Spain will cut spending by nearly 50 billion euros ($70 billion) to rein in a deficit that has swelled to an outsized 11.4 percent of gross domestic product as the country struggles with recession, officials said Friday.
Finance Minister Elena Salgado said the government's goal with the 4-year austerity plan is to trim the deficit to the EU limit of 3 percent of GDP in 2013.
Spain's finances have come under scrutiny by ratings agencies and international investors worried about the possibility of another debt crisis like the one in Greece, which has shaken the European Union and pushed down the euro.
"It is a European requirement," Salgado said of the deficit-slashing plan.
"It is also a requirement of our stability laws, but above all it is a requirement to guarantee the kind of country we want in the future."
She told a news conference that practically all government expenditure and policies will be affected by the cuts, except for social welfare benefits such as unemployment benefits, as well as investment in research and development and spending on education, foreign aid and anti-terrorism efforts.
Until now the government had estimated that the deficit for 2009 would be 9.5 percent of national output.
The even-worse figure of 11.4 percent, which Salgado called an estimate that is not yet final, triples the 3.8 percent at the close of 2008.
Ben May, of Capital Economics Ltd. in London, said the government's measures were unlikely to offer the markets much comfort.
The new deficit estimate puts Spain's red numbers in line with the Greek and Irish shortfalls, and the fiscal recovery plan depends heavily on strong economic recovery to boost revenue, he said.
While a full-blown crisis like the one in Greece is unlikely in Spain, May said, "there's not much here to relieve the pressure on Spanish government bonds."
Spain has posted five straight quarters of economic contraction after a boom fueled by torrid real estate construction and credit-fueled consumer spending collapsed.
It remains in recession even as other major European countries like Britain, France and Germany have pulled out of it, albeit tepidly.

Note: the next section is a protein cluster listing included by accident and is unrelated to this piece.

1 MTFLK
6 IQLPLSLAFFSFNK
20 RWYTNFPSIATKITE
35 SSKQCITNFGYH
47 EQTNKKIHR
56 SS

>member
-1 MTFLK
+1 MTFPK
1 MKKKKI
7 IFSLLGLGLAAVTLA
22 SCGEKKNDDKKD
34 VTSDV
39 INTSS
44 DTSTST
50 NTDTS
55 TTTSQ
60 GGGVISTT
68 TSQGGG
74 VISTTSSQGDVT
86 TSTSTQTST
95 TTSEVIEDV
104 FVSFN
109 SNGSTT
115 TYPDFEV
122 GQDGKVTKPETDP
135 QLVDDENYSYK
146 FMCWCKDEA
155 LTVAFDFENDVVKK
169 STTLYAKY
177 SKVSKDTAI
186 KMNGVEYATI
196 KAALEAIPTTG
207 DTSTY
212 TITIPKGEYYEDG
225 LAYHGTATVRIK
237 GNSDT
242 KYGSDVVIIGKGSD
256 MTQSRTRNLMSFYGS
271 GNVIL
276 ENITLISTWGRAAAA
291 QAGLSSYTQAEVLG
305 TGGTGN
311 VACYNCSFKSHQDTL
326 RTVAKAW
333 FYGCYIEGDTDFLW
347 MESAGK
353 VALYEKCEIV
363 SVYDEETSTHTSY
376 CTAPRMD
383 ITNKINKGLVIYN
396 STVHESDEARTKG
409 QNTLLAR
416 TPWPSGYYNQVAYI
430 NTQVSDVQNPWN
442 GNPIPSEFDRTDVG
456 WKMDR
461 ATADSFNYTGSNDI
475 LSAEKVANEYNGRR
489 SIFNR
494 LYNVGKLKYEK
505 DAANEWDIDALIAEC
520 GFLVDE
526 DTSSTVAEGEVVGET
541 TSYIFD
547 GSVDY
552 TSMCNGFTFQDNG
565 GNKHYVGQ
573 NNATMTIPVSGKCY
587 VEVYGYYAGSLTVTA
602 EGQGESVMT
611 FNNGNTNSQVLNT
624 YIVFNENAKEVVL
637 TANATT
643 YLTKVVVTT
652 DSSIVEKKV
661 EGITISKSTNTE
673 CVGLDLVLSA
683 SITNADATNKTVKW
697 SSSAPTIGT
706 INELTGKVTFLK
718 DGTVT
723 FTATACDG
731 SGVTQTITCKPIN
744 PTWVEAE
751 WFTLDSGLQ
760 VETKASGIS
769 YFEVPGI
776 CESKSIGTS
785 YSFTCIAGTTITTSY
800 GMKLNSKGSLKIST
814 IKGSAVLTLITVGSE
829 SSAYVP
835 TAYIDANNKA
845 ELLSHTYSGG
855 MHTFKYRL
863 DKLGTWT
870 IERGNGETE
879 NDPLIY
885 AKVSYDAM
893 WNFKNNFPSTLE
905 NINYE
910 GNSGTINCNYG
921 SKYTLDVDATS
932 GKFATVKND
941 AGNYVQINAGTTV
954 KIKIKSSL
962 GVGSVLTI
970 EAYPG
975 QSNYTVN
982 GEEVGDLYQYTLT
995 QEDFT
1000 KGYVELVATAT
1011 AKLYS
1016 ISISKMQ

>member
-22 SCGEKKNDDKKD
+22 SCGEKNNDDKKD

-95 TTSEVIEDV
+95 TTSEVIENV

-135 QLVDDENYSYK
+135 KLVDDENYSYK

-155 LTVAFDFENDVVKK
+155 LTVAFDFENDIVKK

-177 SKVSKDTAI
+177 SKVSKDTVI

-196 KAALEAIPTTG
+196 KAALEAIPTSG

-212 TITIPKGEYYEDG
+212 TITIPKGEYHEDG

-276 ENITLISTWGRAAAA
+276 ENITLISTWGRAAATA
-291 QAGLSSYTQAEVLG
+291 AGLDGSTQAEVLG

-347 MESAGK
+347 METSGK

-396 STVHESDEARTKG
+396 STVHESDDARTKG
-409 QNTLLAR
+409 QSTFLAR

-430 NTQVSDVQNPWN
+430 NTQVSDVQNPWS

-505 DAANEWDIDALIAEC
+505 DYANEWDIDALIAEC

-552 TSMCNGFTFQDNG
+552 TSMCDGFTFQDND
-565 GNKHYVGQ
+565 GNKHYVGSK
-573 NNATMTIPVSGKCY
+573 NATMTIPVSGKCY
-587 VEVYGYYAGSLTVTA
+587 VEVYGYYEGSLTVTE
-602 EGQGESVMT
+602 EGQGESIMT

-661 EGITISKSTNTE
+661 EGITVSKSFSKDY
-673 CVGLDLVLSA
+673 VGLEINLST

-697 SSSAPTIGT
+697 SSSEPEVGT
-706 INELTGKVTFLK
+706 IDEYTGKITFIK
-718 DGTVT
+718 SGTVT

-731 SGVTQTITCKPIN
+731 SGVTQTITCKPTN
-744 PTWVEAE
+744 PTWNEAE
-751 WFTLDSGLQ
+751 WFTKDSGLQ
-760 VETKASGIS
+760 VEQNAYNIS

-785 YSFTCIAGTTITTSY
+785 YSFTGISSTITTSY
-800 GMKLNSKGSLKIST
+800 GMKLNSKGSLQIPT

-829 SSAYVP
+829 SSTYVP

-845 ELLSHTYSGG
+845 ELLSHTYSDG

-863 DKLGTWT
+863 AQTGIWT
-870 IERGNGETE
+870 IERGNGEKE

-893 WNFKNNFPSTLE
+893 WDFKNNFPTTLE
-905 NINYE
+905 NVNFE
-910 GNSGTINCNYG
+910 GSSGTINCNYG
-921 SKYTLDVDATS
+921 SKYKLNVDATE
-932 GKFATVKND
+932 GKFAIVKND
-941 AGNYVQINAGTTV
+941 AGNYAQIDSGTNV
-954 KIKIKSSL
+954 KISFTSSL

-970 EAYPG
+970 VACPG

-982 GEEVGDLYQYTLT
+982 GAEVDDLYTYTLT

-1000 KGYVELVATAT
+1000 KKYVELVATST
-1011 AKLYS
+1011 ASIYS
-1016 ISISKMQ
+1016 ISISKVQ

The government has injected billions of euros (dollars) into the economy in job-creating public works and other projects.
Along with increased outlays for unemployment benefits, this has caused the government's budget deficit to soar.
Fourth quarter GDP figures have not been released, but Salgado said the economic contraction for the year would be 3.6 percent at most and 0.3 percent in 2010.
Those numbers are a far cry from the boom days of Spain's recent economic growth.
Until the crisis hit, Spain had posted nearly a decade of solid and sometimes robust expansion and was praised as a European success story.
As recently as 2007, Spanish GDP rose 3.6 percent.
Now the government is working to retool the economy to make it less dependent on construction.
The government announced Friday that the jobless rate rose to 18.8 percent in the fourth quarter, up nearly a percentage point from the previous quarter.
Separately, Salgado announced a proposal to raise gradually the retirement age in Spain from the current 65 to 67 starting in 2013.
Spain's retirement pension fund currently enjoys a surplus, but the government wants to raise the age to cope with a steadily graying population, with fewer and fewer workers to support a growing number of retirees, Salgado said.
She said the government would negotiate on this with opposition parties, business leaders and unions.
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